Have an automotive meeting reminder besides the calendar invite. For instance, you could set up a notification in your Slack Or other chat programs about upcoming meetings.

Lay down the rules

Once the day and time of your meetings have been agreed upon, you need to commit to a set of remote meeting rules that should help the team make the most of your meetings. These rules can be sent out through emails or added as a talking point during your team meeting agenda.

Here are some remote meeting rules you can set in place for your team:

  • Find a spot with either limited or no background noise.
  • Mute the mic if someone else is speaking
  • Turn on your camera so everyone can see you
  • Respect everyone's time
  • Add your talking points to the agenda before the start of the meeting
  • Read the agenda before the meeting starts
  • Do not interrupt others when they are speaking

These are just some ideas you can use when setting up your rules.

Be deliberate with your communication.

It is easier to manage a talking audience during an in-person meeting because everyone is inside the same room. However, virtual meetings require more thoughtful communication to ensure everyone remains on task.

Make sure to leave some space for silence. Most video conferencing solutions had a minor delay and connectivity issue to them. So it can be easy to accidentally talk over each other during a remote meeting. This issue can make it difficult for everyone to hear. For example, let's say you are asking your team a question. During that time, leave a few seconds of silence to give people time to answer before moving on.

You should also keep a close eye on nonverbal responses. You could get some head nodes, confused looks, or other facial expressions during the meeting. Narrate what you are viewing to help you and others read the mood. However, try not to over-rely on nonverbal cues, ask for feedback in chat as well.

Furthermore, make sure to call people out by their names. While making eye contact with someone could prompt them to speak in person, address them by name in a video call.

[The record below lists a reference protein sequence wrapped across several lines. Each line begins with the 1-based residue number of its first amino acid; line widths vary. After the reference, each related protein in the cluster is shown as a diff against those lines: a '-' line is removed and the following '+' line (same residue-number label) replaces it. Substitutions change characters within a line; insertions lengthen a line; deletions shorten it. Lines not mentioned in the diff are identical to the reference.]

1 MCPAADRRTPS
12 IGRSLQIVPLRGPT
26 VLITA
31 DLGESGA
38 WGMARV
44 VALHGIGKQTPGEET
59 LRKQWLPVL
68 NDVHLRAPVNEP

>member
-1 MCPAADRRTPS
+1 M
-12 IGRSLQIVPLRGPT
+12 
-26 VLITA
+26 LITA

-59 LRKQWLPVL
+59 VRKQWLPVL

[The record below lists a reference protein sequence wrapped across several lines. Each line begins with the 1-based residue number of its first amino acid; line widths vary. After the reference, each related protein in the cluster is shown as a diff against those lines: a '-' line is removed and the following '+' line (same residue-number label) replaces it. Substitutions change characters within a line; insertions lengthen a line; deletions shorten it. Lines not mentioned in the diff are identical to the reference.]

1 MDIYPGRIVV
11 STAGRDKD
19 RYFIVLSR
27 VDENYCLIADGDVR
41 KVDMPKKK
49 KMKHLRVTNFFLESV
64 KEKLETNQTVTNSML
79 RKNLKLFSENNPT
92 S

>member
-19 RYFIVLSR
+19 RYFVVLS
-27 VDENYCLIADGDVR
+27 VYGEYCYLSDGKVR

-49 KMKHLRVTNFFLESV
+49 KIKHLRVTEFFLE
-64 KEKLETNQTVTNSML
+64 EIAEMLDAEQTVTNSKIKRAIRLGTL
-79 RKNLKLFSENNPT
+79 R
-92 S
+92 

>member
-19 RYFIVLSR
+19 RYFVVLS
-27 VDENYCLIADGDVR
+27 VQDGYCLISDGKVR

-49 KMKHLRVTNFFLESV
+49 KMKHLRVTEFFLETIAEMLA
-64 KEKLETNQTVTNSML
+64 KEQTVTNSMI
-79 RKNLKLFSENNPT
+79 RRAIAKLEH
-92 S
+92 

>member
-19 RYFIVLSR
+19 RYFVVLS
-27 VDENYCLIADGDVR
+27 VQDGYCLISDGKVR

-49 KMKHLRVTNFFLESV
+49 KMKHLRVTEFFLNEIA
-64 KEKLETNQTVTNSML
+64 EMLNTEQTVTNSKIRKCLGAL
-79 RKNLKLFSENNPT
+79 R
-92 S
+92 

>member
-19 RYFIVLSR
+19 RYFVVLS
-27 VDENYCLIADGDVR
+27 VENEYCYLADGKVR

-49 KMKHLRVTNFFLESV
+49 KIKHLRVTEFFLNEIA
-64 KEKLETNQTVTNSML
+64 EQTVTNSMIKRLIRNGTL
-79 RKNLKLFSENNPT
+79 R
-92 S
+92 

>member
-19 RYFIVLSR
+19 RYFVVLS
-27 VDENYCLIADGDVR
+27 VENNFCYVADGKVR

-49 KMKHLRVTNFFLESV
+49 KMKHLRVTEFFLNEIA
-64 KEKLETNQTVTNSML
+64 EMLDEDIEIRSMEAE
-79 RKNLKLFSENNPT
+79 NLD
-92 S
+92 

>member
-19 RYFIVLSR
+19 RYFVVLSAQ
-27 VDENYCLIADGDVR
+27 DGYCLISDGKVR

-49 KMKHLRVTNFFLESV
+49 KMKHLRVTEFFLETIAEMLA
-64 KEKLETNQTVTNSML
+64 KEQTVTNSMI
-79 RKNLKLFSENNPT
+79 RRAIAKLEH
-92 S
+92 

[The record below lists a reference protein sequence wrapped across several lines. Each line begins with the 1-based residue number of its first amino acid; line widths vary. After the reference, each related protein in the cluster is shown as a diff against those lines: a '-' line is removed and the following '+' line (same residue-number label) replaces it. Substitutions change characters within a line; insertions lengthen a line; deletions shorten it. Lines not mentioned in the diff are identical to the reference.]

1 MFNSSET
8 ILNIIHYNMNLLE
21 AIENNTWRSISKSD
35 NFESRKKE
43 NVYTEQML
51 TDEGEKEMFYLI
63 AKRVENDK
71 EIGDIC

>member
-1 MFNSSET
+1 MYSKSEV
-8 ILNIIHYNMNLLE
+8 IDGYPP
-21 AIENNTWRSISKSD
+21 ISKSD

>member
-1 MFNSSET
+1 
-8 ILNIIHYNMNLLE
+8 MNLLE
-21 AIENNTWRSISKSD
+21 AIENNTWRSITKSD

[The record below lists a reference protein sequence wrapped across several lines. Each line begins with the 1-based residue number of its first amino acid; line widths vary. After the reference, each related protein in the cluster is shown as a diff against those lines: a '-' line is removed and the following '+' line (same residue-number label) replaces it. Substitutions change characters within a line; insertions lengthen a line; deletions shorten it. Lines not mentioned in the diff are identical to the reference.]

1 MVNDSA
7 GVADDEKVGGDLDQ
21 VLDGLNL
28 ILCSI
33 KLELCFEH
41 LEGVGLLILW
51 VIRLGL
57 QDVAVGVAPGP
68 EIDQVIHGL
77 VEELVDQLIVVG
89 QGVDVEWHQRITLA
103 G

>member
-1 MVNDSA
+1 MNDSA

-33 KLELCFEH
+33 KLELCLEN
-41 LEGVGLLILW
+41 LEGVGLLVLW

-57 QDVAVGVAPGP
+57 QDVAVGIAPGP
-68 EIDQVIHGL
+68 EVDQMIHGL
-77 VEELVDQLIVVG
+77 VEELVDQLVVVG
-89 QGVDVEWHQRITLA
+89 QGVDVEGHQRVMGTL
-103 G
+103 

Lastly, come up with an exit phrase for your video calls. There will be times when some people will not agree to the meeting. Instead of letting them waste everyone's time, use an exit phrase such as “let’s continue this discussion another time.” It offers the rest of your remote team the chance to move on. You can take these issues with your colleagues into a private video call afterward.

Leave time for team bonding.

Taking the time to get to know your remote team on a personal level can help make everyone feel engaged at work. Furthermore, it can have an impact on your team's creativity and problem-solving skills. Remote workers do not have the same opportunities to have informal conversations as people who work in an office setting. That means you need to get proactive with bringing those chances into your remote team meetings.

In this case, you should start your team meetings with a short team-building exercise or icebreaker that helps the team get to know each other. Planning these activities is an excellent way to improve your remote team's trust, cause better brainstorming, and develop an atmosphere of inclusivity during your remote team meetings.

Record your meetings

Unfortunately, there are times when someone has to miss a meeting. However, an excellent thing about remote meetings is that you can record them. If someone is also taking notes throughout the gathering, ask them to also note down the time every so often.  That gives your employee the option to fast forward the recorded meeting to the places that have relevant information. That way, they won't need to sit through the entire video.

Assign roles to your team members

If you want to keep your remote team engaged during a meeting, consider assigning various roles. The roles can be notetaker, facilitator, and timekeeper. You should rotate these roles between all the attendees. That should offer you the chance to get everyone involved and invested in the success of these meetings. Lastly, to keep your employees further engaged during these meetings, call out a specific team member and ask for their opinion.


Each of these practices is guaranteed to ensure your meetings run smoothly every time you have them. Try to adapt or add these into your meeting to ensure everyone can make it through the gatherings with ease.